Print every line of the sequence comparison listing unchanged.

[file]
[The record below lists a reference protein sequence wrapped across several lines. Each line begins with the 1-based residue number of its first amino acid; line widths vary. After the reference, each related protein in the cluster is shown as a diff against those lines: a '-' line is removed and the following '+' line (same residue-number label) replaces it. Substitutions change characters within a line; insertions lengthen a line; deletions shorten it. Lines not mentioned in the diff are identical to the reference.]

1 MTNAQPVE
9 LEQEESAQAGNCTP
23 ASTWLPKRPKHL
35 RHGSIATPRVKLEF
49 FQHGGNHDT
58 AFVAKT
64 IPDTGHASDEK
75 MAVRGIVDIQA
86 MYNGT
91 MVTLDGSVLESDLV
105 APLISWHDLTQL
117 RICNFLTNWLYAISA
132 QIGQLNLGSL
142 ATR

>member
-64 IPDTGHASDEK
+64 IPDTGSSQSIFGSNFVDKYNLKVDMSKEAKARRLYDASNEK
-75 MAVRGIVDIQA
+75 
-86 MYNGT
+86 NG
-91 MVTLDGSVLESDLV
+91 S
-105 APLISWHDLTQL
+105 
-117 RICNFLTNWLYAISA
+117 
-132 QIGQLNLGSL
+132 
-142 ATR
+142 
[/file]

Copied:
[The record below lists a reference protein sequence wrapped across several lines. Each line begins with the 1-based residue number of its first amino acid; line widths vary. After the reference, each related protein in the cluster is shown as a diff against those lines: a '-' line is removed and the following '+' line (same residue-number label) replaces it. Substitutions change characters within a line; insertions lengthen a line; deletions shorten it. Lines not mentioned in the diff are identical to the reference.]

1 MTNAQPVE
9 LEQEESAQAGNCTP
23 ASTWLPKRPKHL
35 RHGSIATPRVKLEF
49 FQHGGNHDT
58 AFVAKT
64 IPDTGHASDEK
75 MAVRGIVDIQA
86 MYNGT
91 MVTLDGSVLESDLV
105 APLISWHDLTQL
117 RICNFLTNWLYAISA
132 QIGQLNLGSL
142 ATR

>member
-64 IPDTGHASDEK
+64 IPDTGSSQSIFGSNFVDKYNLKVDMSKEAKARRLYDASNEK
-75 MAVRGIVDIQA
+75 
-86 MYNGT
+86 NG
-91 MVTLDGSVLESDLV
+91 S
-105 APLISWHDLTQL
+105 
-117 RICNFLTNWLYAISA
+117 
-132 QIGQLNLGSL
+132 
-142 ATR
+142 